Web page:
Top 300 MLB Draft Prospects In 2019
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After having conversations with scouts over the last two months and watching many of the top prospects at both the college and high school levels, we’re happy to bring an update to our 2019 Draft rankings and expand our list to 300 players.
While we believe this ranking presents an accurate snapshot of the current state of the draft class, this is just another step in the process. Teams continue to scout players around the country, adding to their looks and previous data points, while here at Baseball America we are consistently working towards the BA 500 list that will arrive in May.
There are plenty of changes from the last update, both at the top and bottom of the list, with significant developments already shaping up how the draft will unfold in June.
At the top of the board, four players seem to have put themselves into a tier among their own, with Oregon State catcher Adley Rutschman retaining the No. 1 spot, followed by California first baseman Andrew Vaughn at No. 2 and then high-upside prep shortstops Bobby Witt Jr. and C.J. Abrams checking it at No. 3 and 4, respectively.
It’s also possible that the college hitters in that group have done enough to elevate themselves into 1a and 1b territory, while Witt and Abrams are a tick below, but still in a tier above the players below them.
Unsurprisingly, the three biggest risers on the list are all college hitters, as Nevada-Las Vegas shortstop Bryson Stott, Missouri outfielder Kameron Misner and Arizona State outfielder Hunter Bishop have all hit enough to move themselves into the top of the first round. Stott and Misner were both seen as potential first-round picks prior to the season, but both have elevated themselves from the back end of the first round into the draft’s top 10. Bishop has made the most radical jump, going from No. 119 on our preseason list to No. 13 now thanks to an overhauled offensive approach and a robust set of tools.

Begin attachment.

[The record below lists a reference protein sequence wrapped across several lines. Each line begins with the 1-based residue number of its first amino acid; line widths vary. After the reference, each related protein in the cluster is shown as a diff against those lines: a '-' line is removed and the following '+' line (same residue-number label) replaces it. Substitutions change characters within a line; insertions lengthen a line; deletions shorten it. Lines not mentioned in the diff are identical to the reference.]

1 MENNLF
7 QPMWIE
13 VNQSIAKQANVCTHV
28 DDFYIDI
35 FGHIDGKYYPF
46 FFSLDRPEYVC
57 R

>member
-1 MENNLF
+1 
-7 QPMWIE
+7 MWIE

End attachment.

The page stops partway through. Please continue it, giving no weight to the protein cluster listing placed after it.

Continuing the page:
There are also a pair of notable pop-up players on the high school side, with Eastlake High (Chula Vista) Calif. third baseman Keoni Cavaco and St. Thomas High (Houston) righthander Josh Wolf putting themselves solidly into Day 1 consideration with strong showings to start their senior seasons.
We touched on all of these players in more detail in a recent MLB Draft Stock Watch, but we’ll continue to report and see how they progress as the season continues and as the college hitters are challenged with conference schedules.
Pitching talent in the 2019 draft class is notably down from years past, and there hasn’t yet been a pitcher who has established himself as the top arm in the class, but there are a trio of arms who could continue to impress and make that move in coming weeks.
Georgia Premier Academy (Statesboro, Ga.) righthander Daniel Espino is the de-facto top arm and checks in at No. 10 thanks to the best pure stuff of the class, but he’s currently in the same tier as Texas Christian lefthander Nick Lodolo, who has missed more bats this season, and Seminole (Fla.) HS righthander Matt Allan who’s stuff has been crisp from the get-go.
Teams will line those arms up in different orders depending on their risk aversion and their preferences with mechanics and body type, but that does seem to be the top cluster of arms at this point, with Kentucky lefthander Zack Thompson, IMG Academy (Bradenton, Fla.) righthander Brennan Malone, West Virginia righthander Alek Manoah, Elon righthander George Kirby and San Jacinto (Texas) JC righthander Jackson Rutledge not far behind.
Two of the more notable falling prospects include Duke lefthander Graeme Stinson and Florida righthander Tyler Dyson. Stinson was the top pitcher in the class on our preseason list before showing a drop in velocity from what he showed in a relief role last summer, while Dyson has been bumped from the Gators’ Friday night role and has struggled to miss bats and throw strikes.
There’s been plenty of movement already, and more is certain to come with 75 days still remaining between today and the June 3 draft. We’ll be there every step of the way to track what happens and see which players are taking big steps forward and which stumble.
For now, here are the top 300 players in the 2019 MLB Draft.